Motley Moose – Archive

Since 2008 – Progress Through Politics

The myth of the "black male boogeyman"

For those of you who haven’t been paying attention to non-political news, I’d like to applaud a recent op-ed The Big Black Lie in the Philadelphia Inquirer, and the opinions of several Philly columnists.  

They address the most recent News Flash – yet another white female accusing a scary black male of being her abductor.  

Their job is often thankless, but police and the FBI did a commendable job solving the case of a Bucks County mother and daughter “abducted” by mythical black assailants. When Bonnie Sweeten called 9-1-1, authorities had to treat her story seriously. The mother, sounding terrified, told police that she and her 9-year-old daughter were carjacked by two black men on Street Road and stuffed into the trunk of a Cadillac.

She also called her husband, expressing the fear that she might never see her family again.

Police called in the FBI, and authorities put out an Amber Alert, which was prudent. Even if investigators had doubts about Sweeten’s story, they couldn’t ignore the possibility that she was telling the truth.

The piece goes on to document the dirty laundry list of recent events that have featured scary black men:

The false-report charges against Sweeten are misdemeanors, but the damage goes beyond a minor crime. Once again, a white person in trouble with the law sought to cover tracks by blaming phantom black men. It has become the default alibi. The list includes Tanya Dacri, the Philadelphia mother who drowned her infant and dismembered it in 1989, then told cops a black man had stolen her child. There was Charles Stuart of Boston, who killed his pregnant wife and told cops a black man shot her. (In that case, police rounded up black “suspects.”)

Susan Smith of South Carolina told police in 1994 that a black man abducted her young sons to cover the fact that she’d drowned them in a lake. Ashley Todd, a McCain-Palin campaign volunteer, claimed she was robbed in Pittsburgh last October by a black man who carved a “B” for Barack Obama on her face. She later confessed she’d made it up and mutilated her own face.

Black Americans understandably feel disgust at these desperate inventions by white accusers. They can’t be blamed for wondering if such a story lacking the racial component would have received as much national media attention. It may not be much consolation to African Americans, but many white people also suspected that Sweeten’s story.

Elmer Smith, columnist for the Philadelphia Daily News gives his take on the hoax:

Another crime appearance by ‘black men’

Anybody around the water cooler with an IQ of 65 or above was starting to sense that the by-now hardy perennial tale of the missing blue-eyed blonde being hijacked by those handy, hulking black men from Central Casting was bogus. Don’t gloat too much, though. The odor of week-old carp was wafting off of this one from the moment the call came in from the damn’dsel in distress.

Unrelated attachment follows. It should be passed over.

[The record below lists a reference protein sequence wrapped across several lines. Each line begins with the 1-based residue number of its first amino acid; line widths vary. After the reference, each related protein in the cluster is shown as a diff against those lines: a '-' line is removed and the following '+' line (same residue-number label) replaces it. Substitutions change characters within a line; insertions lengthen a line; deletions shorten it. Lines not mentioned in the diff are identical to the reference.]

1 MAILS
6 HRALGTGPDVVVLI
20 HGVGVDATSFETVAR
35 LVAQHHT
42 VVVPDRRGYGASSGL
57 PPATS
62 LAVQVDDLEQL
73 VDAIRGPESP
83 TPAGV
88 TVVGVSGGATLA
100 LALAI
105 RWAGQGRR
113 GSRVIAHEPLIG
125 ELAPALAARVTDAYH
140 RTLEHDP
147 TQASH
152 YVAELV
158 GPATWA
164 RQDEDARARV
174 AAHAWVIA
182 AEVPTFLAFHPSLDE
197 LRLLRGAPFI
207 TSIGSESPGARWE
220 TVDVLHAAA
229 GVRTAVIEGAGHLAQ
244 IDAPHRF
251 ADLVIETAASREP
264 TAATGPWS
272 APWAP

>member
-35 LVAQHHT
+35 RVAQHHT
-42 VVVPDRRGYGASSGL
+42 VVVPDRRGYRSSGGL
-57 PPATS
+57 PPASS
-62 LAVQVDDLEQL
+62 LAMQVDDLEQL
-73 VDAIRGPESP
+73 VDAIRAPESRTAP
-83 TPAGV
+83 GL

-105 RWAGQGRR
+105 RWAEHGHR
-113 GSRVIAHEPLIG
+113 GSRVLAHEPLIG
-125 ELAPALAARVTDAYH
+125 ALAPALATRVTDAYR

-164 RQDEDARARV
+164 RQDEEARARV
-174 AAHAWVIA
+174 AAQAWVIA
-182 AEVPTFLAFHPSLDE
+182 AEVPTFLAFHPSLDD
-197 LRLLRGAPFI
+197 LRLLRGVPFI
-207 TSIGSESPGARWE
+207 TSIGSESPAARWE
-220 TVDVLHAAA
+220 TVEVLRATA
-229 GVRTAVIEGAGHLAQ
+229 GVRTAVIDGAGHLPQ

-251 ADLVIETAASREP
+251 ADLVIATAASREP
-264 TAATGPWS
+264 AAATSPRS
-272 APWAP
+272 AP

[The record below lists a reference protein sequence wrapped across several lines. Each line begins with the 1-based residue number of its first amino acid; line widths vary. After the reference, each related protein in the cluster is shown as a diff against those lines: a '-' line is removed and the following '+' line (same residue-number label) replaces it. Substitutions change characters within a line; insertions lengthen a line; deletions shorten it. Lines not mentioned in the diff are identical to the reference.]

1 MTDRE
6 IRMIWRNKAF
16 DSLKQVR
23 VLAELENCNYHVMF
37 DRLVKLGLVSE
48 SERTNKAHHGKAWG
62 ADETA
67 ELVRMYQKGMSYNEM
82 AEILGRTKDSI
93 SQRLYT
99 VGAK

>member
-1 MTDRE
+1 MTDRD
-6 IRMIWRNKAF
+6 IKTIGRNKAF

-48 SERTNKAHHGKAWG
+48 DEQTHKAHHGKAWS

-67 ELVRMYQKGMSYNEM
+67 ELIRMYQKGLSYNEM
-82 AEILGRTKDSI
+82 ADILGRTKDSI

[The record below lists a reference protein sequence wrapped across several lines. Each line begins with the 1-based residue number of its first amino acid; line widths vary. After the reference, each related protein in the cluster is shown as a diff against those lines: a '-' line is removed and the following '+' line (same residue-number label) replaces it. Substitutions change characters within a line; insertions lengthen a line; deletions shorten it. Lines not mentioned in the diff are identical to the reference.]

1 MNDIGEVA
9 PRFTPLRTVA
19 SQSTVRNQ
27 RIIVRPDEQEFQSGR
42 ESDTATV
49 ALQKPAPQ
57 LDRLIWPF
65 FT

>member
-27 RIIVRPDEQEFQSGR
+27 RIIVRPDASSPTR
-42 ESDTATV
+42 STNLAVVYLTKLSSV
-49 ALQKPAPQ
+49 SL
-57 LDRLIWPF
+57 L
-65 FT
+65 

I can’t get a call through from an elevator but missy was able to get a clear signal from the trunk of a Cadillac. General Motors could build an ad campaign around that feature.In the growing annals of hijack hoaxes, this one makes Susan Smith’s lame yarn look like the search for the DaVinci Code.

Smith, you may remember, was the young mother who rolled her car into a South Carolina lake, killing her two sons in 1994. She claimed that the culprit was a black man who sped off with the boys, aged 3 and 1, in the backseat of her hijacked car.

He concludes, after discussing his list of “favorites”, (his was Ashley Todd)

Before this investigation is over, we may learn that Bonnie Sweeten had embezzled thousands of dollars from her former employer before stealing a former co-worker’s ID to buy airline tickets to take her nine-year-old daughter to Disney World. The paper trail she left behind was easier to follow than the bread crumbs Hansel and Gretel left on their trek through the woods. Her inevitable conviction may be a deterrent to the next fable spinner.

But this is small solace to hundreds of black men who have found themselves in the dragnet after one of these bogus yarns. Some of them have been convicted on the basis of lies not much better than this one.

The truth may make us free. But lies like Sweeten’s may keep some of us from having to be freed.

Annette John Hall, writes Time to stop demonizing ‘black men’

She also cites the laundry list of bogus cases that have recently captured headlines, and speaks of the long history of these accusations.

Example after example of people showing the capacity for evil and deceit, yet they dispassionately and cruelly play into the long-held belief that a generic black man should always be feared. A sentiment expressed since our nation’s existence – with an overseer’s whip during slavery. With a rope and a tree in the 20th century. With racist blame games that work even today.

“It’s a terrifying thing for a community to hear that two black men in a black Cadillac grabbed a woman and her daughter. . . . It’s terrifying,” Bucks County District Attorney Michelle Henry admitted at Wednesday night’s news conference after the hoax was revealed, probably telegraphing more about her own fear than she intended to.

Fact is, there are plenty of victims in this story. A husband and an ex-husband. The children Sweeten abandoned. Loyal friends. And not least of all her 9-year-old, whose face is plastered next to her mug shot on every station in the country. But long after the dust settles, there will still be residue left on black men. No matter who they are.